A method for reversing the velocity spread in neutron beams should boost the accuracy of precision experiments

Jan 18, 2013
An ensemble of spread-out neutrons (left) can be regrouped by passing the beam through a spatially varying magnetic field and flipping the neutrons at suitable times with a radiofrequency (RF) field. Eventually the neutrons will be bunched up again (right). Credit: 2012 Masaaki Kitaguchi, Kyoto University

Neutrons offer a combination of properties that make them exquisitely sensitive and versatile sensors. They are charge neutral, which means they do not interact with electric fields, and they possess a magnetic momentum, making them perceptive to magnetic fields. To achieve the highest sensitivity in neutron-based experiments, researchers aim to produce very dense neutron beams. But they also have to ensure that the density does not decrease as the neutrons are transported from source to target. Addressing this latter issue, an international research team including Yoshichika Seki of the RIKEN Nishina Center for Accelerator-Based Science, Wako, Japan, has demonstrated a method for refocusing a neutron beam that has lost its initial density.

As exit their source, they behave in a similar way to marathon runners. Initially they are densely packed but gradually they spread out over the course. For neutrons, this decrease in density is difficult to prevent. Conventional focusing techniques fail, precisely because neutrons carry no charge and so cannot be controlled with electric fields. Seki and colleagues have now found another way. Consider the : if after some time into the race all athletes are asked to return to the starting line, then the advantage of the faster runners will become a disadvantage. By the time the runners are back at the starting point, they will all be bunched together again.

Seki and his colleagues use a similar trick to undo the velocity spread in a . Their 'runners' move at a velocity of a few meters per second through a magnetic field. As they do so, their can be flipped using radiofrequency fields, causing a change in energy—and thus in . When the strength of the changes within the region through which the neutrons pass, the flipping can be done in a way to 'punish' the fast neutrons that have already established an advantage, while 'rewarding' the slow ones (Fig. 1). Eventually, the neutrons regain their initial density.

The new method will help in experiments to search for the neutron's so-called electric dipole moment, which in turn could provide a clue about the origin of matter in the Universe. The researchers expect the technique to also be useful in practical applications. "Nowadays neutron beams are widely employed in material science and in the medical field, so our method should have a very broad impact," says Seki.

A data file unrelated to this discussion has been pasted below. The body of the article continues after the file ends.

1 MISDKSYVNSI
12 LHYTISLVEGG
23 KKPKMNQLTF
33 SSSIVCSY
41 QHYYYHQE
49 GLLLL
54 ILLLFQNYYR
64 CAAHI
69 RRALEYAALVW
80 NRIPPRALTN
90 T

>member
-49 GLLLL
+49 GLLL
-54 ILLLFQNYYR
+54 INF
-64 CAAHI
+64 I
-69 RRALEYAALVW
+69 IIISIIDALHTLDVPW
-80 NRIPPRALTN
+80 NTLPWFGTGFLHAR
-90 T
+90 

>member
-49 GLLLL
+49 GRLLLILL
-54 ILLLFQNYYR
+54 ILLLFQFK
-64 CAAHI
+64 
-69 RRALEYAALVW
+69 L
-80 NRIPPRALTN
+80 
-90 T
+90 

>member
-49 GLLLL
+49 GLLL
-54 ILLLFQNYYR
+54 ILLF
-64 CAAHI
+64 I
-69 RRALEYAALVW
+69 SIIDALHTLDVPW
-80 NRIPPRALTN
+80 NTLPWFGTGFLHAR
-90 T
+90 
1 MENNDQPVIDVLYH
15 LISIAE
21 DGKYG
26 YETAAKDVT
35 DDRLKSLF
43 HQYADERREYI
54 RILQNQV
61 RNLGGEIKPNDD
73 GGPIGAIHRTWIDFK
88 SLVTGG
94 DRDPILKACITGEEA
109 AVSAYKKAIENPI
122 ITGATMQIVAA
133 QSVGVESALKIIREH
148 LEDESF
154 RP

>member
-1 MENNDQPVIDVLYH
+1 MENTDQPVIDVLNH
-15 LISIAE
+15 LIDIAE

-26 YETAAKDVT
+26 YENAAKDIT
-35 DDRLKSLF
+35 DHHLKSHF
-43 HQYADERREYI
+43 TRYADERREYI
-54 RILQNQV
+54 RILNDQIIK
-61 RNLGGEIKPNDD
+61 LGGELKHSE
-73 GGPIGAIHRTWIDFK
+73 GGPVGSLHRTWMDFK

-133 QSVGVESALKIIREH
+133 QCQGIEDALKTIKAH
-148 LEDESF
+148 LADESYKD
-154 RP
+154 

Explore further: 3-D imaging reveals hidden forces behind clogs, jams, avalanches, earthquakes

More information: Arimoto, Y., et al. Demonstration of focusing by a neutron accelerator. Physical Review A 86, 023843 (2012). pra.aps.org/abstract/PRA/v86/i2/e023843%20

add to favorites email to friend print save as pdf

Related Stories

Shielding for ambitious neutron experiment

Jul 24, 2008

In science fiction stories it is either the inexhaustible energy source of the future or a superweapon of galactic magnitude: antimaterial. In fact, antimaterial can neither be found on Earth nor in space, is extremely complex ...

Neutrons escaping to a parallel world?

Jun 15, 2012

In a paper recently published in European Physical Journal C, researchers hypothesised the existence of mirror particles to explain the anomalous loss of neutrons observed experimentally. The existence of such mirror matter ...

Are pulsars giant permanent magnets?

Nov 22, 2011

Some of the most bizarre phenomenon in the universe are neutron stars. Very few things in our universe can rival the density in these remnants of supernova explosions. Neutron stars emit intense radiation ...

Recommended for you

Argonne research expanding from injectors to inhalers

18 hours ago

There is a world of difference between tailpipes and windpipes, but researchers at the Department of Energy's Argonne National Laboratory have managed to link the two with groundbreaking research that could ...

User comments : 0

Please sign in to add a comment. Registration is free, and takes less than a minute. Read more

Click here to reset your password.
Sign in to get notified via email when new comments are made.